posterior_conjugate.plot(label='conjugate posterior')
decorate(xlabel='Proportion of heads (x)',
ylabel='Probability',
title='Posterior distribution of x')
```

## Show code cell content

```
# Solution
# The largest absolute difference is pretty small
np.allclose(posterior, posterior_conjugate)
```

```
False
```

**Exercise:** 3Blue1Brown is a YouTube channel about math; if you are not already aware of it, I recommend it highly.
In this video the narrator presents this problem:

You are buying a product online and you see three sellers offering the same product at the same price. One of them has a 100% positive rating, but with only 10 reviews. Another has a 96% positive rating with 50 total reviews. And yet another has a 93% positive rating, but with 200 total reviews.

Which one should you buy from?

Let’s think about how to model this scenario. Suppose each seller has some unknown probability, `x`

, of providing satisfactory service and getting a positive rating, and we want to choose the seller with the highest value of `x`

.

This is not the only model for this scenario, and it is not necessarily the best. An alternative would be something like item response theory, where sellers have varying ability to provide satisfactory service and customers have varying difficulty of being satisfied.

But the first model has the virtue of simplicity, so let’s see where it gets us.

As a prior, I suggest a beta distribution with

`alpha=8`

and`beta=2`

. What does this prior look like and what does it imply about sellers?Use the data to update the prior for the three sellers and plot the posterior distributions. Which seller has the highest posterior mean?

How confident should we be about our choice? That is, what is the probability that the seller with the highest posterior mean actually has the highest value of

`x`

?Consider a beta prior with

`alpha=0.7`

and`beta=0.5`

. What does this prior look like and what does it imply about sellers?Run the analysis again with this prior and see what effect it has on the results.

Note: When you evaluate the beta distribution, you should restrict the range of `xs`

so it does not include 0 and 1. When the parameters of the beta distribution are less than 1, the probability density goes to infinity at 0 and 1. From a mathematical point of view, that’s not a problem; it is still a proper probability distribution. But from a computational point of view, it means we have to avoid evaluating the PDF at 0 and 1.

## Show code cell content

```
# Solution
# The first prior implies that most sellers are
# satisfactory most of the time, but none are perfect.
prior = make_beta(8, 2)
xs = np.linspace(0.005, 0.995, 199)
prior_pmf = pmf_from_dist(prior, xs)
prior_pmf.plot(color='C5', label='prior')
decorate(xlabel='Probability of positive rating',
ylabel='PDF')
```

## Show code cell content

```
# Solution
data1 = 10, 10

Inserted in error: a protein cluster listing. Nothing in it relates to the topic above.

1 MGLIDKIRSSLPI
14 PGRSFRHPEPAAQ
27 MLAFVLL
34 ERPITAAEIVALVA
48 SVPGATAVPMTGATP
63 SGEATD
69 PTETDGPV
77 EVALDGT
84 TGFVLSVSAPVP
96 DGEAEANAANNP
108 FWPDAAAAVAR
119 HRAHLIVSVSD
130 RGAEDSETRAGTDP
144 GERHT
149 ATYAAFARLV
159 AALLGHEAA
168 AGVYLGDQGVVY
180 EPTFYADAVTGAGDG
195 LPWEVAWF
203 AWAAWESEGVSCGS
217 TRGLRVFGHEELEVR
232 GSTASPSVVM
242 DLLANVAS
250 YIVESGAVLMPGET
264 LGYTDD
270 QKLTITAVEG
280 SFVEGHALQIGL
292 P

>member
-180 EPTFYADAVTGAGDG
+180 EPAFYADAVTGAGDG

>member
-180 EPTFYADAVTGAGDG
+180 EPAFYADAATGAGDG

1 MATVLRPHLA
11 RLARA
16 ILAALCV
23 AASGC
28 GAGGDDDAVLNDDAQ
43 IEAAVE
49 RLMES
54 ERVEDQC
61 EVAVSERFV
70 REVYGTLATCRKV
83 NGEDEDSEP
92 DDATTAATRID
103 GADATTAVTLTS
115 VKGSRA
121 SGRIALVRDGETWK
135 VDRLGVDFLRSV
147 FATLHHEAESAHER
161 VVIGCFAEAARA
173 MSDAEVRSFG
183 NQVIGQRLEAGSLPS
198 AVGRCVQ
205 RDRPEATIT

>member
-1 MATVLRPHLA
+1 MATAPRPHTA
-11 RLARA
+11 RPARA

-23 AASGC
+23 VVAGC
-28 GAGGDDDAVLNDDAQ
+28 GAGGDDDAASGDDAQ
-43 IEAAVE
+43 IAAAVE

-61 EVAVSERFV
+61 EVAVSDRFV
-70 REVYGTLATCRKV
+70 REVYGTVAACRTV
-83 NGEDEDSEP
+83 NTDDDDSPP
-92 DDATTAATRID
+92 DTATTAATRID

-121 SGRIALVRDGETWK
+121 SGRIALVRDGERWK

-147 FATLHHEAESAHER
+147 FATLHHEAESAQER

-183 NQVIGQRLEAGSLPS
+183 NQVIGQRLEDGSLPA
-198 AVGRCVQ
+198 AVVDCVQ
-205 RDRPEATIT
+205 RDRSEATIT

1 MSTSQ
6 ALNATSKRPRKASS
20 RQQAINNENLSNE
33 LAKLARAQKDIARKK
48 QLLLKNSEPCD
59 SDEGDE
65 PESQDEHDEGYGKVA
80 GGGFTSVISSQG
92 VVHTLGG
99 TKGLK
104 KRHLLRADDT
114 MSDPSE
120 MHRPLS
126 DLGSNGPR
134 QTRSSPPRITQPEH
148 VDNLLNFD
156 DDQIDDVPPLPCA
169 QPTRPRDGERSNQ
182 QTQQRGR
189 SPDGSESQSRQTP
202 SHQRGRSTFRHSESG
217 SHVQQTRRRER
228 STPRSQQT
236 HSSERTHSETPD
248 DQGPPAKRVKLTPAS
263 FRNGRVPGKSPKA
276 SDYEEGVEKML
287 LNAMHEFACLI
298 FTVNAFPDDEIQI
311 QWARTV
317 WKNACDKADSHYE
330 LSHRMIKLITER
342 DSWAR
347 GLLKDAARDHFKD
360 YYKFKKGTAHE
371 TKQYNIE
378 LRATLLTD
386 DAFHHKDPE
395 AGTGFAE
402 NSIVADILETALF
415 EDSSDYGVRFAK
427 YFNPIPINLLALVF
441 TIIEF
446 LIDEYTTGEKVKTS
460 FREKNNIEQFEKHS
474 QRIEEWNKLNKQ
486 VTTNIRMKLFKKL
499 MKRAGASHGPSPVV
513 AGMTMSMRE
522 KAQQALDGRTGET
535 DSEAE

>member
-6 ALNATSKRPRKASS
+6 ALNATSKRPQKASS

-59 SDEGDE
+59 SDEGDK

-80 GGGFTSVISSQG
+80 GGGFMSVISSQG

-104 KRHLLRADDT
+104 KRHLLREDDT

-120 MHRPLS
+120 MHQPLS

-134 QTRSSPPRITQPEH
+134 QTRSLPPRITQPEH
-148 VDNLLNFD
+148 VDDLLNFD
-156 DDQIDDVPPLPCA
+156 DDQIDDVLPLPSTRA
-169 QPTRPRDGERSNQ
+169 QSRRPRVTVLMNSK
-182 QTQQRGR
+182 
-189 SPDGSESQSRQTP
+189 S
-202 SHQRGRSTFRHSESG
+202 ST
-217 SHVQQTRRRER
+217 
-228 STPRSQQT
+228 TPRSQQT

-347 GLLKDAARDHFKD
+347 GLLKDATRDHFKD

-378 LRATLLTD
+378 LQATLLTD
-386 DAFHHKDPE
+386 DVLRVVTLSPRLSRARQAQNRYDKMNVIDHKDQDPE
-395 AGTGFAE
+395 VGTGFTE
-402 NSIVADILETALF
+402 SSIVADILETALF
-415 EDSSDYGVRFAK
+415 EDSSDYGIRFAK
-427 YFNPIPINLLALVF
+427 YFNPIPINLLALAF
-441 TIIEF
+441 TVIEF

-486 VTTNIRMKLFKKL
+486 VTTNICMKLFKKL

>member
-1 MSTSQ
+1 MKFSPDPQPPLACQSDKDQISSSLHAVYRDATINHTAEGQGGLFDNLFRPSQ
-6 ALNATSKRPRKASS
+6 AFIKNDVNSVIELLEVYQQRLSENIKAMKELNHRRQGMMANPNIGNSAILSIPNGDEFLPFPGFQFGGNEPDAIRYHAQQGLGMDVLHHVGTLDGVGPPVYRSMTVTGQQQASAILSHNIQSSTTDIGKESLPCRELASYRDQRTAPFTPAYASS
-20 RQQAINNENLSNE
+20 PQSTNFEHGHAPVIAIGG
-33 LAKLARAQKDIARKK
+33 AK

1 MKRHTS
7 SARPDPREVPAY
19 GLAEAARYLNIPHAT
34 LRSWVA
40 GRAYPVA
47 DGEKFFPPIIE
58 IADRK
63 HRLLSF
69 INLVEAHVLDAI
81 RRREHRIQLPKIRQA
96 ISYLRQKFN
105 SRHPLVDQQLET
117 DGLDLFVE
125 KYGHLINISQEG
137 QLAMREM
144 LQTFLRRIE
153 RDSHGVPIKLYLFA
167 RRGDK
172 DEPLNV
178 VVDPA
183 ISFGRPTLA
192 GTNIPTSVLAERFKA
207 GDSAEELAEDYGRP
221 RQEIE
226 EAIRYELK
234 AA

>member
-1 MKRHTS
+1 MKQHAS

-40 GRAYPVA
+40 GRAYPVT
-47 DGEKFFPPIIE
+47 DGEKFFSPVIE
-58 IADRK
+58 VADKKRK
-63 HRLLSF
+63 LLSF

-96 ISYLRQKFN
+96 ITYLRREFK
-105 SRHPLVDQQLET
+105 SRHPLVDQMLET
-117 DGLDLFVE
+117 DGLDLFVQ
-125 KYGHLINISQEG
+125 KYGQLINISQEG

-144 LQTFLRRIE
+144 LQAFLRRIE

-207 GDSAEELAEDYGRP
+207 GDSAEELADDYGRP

data2 = 48, 50
data3 = 186, 200
```

## Show code cell content

```
# Solution
seller1 = update_beta(prior, data1)
seller2 = update_beta(prior, data2)
seller3 = update_beta(prior, data3)
```

## Show code cell content

```
# Solution
seller1_pmf = pmf_from_dist(seller1, xs)
seller2_pmf = pmf_from_dist(seller2, xs)
seller3_pmf = pmf_from_dist(seller3, xs)
```

## Show code cell content

```
# Solution
seller1_pmf.plot(label='seller 1')
seller2_pmf.plot(label='seller 2')
seller3_pmf.plot(label='seller 3')
decorate(xlabel='Probability of positive rating',
ylabel='PDF',
xlim=(0.65, 1.0))
```

## Show code cell content

```
# Solution
seller1.mean(), seller2.mean(), seller3.mean()
```

```
(0.9, 0.9333333333333333, 0.9238095238095239)
```

## Show code cell content

```
# Solution
iters = 10000
a = np.empty((3, iters))
a[0] = seller1.rvs(iters)
a[1] = seller2.rvs(iters)
a[2] = seller3.rvs(iters)
```

## Show code cell content

```
# Solution
from empiricaldist import Pmf
best = np.argmax(a, axis=0)
Pmf.from_seq(best)
```

probs | |
---|---|

0 | 0.2948 |

1 | 0.4750 |

2 | 0.2302 |

**Exercise:** Use a Dirichlet prior with parameter vector `alpha = [1, 1, 1]`

to solve the Lions and Tigers and Bears problem:

Suppose we visit a wild animal preserve where we know that the only animals are lions and tigers and bears, but we don’t know how many of each there are.

During the tour, we see three lions, two tigers, and one bear. Assuming that every animal had an equal chance to appear in our sample, estimate the prevalence of each species.

What is the probability that the next animal we see is a bear?

## Show code cell content

```
# Solution
prior_alpha = np.array([1, 1, 1])
data = 3, 2, 1
```

## Show code cell content

```
# Solution
posterior_alpha = prior_alpha + data
```

## Show code cell content

```
# Solution
marginal_bear = marginal_beta(posterior_alpha, 2)
marginal_bear.mean()
```

```
0.2222222222222222
```

## Show code cell content

```
# Solution
dist = dirichlet(posterior_alpha)
```

## Show code cell content

```
# Solution
import pandas as pd
index = ['lion', 'tiger', 'bear']
pd.DataFrame(dist.mean(), index, columns=['prob'])
```

prob | |
---|---|

lion | 0.444444 |

tiger | 0.333333 |

bear | 0.222222 |